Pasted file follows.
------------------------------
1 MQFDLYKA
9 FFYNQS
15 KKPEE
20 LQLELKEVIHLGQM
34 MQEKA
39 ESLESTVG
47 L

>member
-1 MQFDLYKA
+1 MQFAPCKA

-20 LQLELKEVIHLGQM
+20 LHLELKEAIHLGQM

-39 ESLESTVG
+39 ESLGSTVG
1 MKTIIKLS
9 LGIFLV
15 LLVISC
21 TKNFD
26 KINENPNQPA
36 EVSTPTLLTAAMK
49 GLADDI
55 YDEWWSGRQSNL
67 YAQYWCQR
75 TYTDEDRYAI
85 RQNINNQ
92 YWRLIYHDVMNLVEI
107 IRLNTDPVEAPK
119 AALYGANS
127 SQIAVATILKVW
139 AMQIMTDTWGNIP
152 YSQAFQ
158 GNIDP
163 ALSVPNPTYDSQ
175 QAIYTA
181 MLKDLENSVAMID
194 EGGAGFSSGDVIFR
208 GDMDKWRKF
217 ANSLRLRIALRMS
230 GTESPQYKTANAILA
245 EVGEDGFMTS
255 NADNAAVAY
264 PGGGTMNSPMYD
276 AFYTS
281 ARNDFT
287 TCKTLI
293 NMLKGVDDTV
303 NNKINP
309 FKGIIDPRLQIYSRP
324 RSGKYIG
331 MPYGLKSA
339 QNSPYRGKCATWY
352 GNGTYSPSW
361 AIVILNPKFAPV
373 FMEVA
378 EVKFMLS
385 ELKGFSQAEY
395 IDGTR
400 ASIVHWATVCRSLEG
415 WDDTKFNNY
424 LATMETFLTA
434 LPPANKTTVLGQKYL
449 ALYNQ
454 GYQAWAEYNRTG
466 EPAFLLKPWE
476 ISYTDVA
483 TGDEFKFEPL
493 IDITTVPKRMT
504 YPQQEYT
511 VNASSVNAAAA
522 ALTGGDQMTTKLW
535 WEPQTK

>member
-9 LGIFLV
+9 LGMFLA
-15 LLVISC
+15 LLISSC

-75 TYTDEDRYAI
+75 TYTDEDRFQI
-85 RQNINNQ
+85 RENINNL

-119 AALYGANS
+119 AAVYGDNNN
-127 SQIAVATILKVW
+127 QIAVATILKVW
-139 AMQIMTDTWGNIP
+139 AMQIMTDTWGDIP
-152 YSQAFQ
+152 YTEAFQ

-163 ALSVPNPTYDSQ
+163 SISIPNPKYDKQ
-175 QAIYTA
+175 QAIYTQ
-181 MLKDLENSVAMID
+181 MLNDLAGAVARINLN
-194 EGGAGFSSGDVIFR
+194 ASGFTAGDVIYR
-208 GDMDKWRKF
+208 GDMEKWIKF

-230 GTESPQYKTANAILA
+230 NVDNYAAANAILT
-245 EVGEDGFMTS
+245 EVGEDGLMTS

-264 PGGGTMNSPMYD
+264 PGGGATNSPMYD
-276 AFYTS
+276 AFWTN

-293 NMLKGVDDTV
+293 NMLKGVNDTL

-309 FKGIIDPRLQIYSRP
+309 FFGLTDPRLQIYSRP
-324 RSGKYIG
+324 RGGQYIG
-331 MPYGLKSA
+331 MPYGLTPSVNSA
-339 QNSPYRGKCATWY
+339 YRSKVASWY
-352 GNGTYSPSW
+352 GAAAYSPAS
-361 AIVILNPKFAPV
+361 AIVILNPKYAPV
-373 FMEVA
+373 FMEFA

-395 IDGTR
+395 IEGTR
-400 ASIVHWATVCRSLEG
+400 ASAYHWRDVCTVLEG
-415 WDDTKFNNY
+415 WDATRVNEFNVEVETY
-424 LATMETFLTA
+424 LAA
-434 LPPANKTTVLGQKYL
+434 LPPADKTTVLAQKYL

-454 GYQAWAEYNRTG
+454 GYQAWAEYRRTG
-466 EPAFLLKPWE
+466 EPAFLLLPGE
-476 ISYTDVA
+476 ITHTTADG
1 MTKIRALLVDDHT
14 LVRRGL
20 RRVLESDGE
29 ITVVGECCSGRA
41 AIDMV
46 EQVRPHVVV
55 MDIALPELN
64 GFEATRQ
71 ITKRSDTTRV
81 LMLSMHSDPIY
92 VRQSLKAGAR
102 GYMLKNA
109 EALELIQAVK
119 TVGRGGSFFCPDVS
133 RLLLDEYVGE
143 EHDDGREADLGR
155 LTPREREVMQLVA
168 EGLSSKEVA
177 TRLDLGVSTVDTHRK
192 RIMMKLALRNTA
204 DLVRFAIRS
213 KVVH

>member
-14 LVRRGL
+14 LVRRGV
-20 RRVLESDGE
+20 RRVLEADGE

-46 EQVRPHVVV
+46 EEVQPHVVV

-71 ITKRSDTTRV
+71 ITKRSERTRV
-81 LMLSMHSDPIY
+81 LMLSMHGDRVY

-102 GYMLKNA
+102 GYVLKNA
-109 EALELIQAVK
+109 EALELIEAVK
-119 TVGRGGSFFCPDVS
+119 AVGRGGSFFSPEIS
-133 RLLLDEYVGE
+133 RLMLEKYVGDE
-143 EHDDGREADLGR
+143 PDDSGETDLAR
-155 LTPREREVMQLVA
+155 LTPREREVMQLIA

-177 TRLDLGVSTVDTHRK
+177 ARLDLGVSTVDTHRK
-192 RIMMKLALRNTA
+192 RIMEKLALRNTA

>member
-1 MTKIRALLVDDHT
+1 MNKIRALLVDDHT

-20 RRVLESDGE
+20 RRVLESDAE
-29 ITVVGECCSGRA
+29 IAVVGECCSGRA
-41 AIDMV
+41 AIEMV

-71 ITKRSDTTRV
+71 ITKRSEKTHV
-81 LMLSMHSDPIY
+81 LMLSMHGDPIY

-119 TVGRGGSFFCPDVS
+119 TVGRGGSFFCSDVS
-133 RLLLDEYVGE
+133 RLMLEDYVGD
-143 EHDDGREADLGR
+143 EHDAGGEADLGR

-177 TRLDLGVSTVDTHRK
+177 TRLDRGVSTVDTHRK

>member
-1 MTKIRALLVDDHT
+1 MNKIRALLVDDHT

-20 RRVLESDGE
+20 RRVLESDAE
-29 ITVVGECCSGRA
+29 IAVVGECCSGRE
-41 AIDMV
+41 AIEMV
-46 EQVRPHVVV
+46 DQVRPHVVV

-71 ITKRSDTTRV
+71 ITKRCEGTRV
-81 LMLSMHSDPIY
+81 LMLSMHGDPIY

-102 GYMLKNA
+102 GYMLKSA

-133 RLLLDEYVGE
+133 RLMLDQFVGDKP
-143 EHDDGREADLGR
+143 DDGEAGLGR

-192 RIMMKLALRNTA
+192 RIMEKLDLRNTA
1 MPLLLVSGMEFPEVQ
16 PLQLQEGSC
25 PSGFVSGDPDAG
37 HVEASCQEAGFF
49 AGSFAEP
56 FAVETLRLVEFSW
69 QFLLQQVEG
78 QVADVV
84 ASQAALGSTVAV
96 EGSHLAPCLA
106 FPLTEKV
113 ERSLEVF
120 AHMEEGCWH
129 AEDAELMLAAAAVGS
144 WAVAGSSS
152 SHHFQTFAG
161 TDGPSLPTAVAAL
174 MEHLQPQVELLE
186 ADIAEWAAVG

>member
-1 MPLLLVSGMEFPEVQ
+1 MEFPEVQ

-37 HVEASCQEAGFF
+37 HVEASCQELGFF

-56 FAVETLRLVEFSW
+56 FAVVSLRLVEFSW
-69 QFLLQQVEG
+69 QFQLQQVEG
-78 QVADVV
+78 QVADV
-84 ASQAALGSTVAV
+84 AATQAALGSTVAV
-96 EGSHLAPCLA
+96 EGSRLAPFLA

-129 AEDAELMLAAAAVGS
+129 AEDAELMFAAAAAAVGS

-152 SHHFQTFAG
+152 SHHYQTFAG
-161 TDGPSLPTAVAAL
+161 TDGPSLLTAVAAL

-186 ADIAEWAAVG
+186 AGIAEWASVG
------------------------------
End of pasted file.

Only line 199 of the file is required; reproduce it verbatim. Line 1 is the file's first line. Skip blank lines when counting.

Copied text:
-81 LMLSMHSDPIY